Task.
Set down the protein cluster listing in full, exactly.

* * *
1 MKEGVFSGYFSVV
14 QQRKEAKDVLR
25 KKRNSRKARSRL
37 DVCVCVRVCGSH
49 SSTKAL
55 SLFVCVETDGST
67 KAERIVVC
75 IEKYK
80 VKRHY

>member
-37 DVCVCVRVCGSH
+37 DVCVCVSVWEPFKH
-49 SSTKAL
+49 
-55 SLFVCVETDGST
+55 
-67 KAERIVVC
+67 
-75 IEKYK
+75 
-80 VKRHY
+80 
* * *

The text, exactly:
1 MKEGVFSGYFSVV
14 QQRKEAKDVLR
25 KKRNSRKARSRL
37 DVCVCVRVCGSH
49 SSTKAL
55 SLFVCVETDGST
67 KAERIVVC
75 IEKYK
80 VKRHY

>member
-37 DVCVCVRVCGSH
+37 DVCVCVSVWEPFKH
-49 SSTKAL
+49 
-55 SLFVCVETDGST
+55 
-67 KAERIVVC
+67 
-75 IEKYK
+75 
-80 VKRHY
+80 